Belize is known for abundant biodiversity and a complex mashup of cultures and languages. A former British colony, English is the official language, unique along the Eastern coast of Central America. Especially known for its rich Maya heritage, with many archaeological sites available to explore, it’s also home to the world’s second longest barrier reef, making it a popular tourist destination. While the tourist economy flourishes in major towns, most Belizeans live in rural or semi-rural areas where agriculture is the primary source of income. Healthcare services in these areas tend to be out of reach and inconsistent, and it’s where our partner communities have enlisted our help. In the 1980s and 1990s, Belize welcomed the immigration of tens of thousands of Spanish-speaking refugees from ongoing political violence from neighboring countries, primarily Guatemala. The Belizean government designated lands in Southern Belize for these Maya communities. But these areas lack essential services, such as water and power or even legal protection. There are no medical facilities and schools are typically dilapidated. As violence has persisted over the decades in Guatemala and other neighboring countries, the influx of refugees has been increasing, and tensions between Belizean and immigrant communities is growing. At the same time, these immigrant communities are trying to retain their Maya cultural identity, which is made more difficult in Belize, given the lack of support by the government. Integration, political representation, and respect are all lacking. We are working with Maya communities in Southern Belize to improve the standard of living by addressing these primary issues. Our educational focus is on the cultural impacts of immigration to other countries. In addition to building and infrastructure projects, student on this program will get to explore the native landscape and culture, including a visit to ancient relics of the Maya Empire, and will meet a native naturopath who makes medicine from plants collected in the jungle. Activities may also include hikes to caves and waterfalls, through a jaguar reserve, and classes in ethnic cuisine, music and handcrafts. We’ll also take advantage of the opportunity to see the beauty beneath the waves on a day out on the water and snorkeling.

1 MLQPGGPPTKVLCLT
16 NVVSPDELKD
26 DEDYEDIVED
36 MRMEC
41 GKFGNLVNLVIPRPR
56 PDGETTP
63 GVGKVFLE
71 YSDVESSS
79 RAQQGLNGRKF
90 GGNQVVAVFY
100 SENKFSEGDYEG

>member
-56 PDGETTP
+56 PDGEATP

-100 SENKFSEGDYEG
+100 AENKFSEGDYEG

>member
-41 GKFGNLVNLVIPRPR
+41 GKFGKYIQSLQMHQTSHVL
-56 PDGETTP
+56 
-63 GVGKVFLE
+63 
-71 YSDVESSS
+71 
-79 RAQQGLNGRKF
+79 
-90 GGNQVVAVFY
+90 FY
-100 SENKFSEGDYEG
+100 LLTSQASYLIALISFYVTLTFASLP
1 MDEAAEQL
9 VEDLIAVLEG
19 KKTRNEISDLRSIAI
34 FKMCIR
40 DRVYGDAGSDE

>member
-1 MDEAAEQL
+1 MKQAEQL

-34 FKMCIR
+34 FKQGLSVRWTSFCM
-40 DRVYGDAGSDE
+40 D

Medina Bank is located on the coast about 3 hours southeast of the nation’s capital, Belmopan. Medina Bank has a population of about 1,000 and is a settlement of Mayan people. In addition to working on projects in Medina Bank we travel to nearby nature reserves and Mayan villages.

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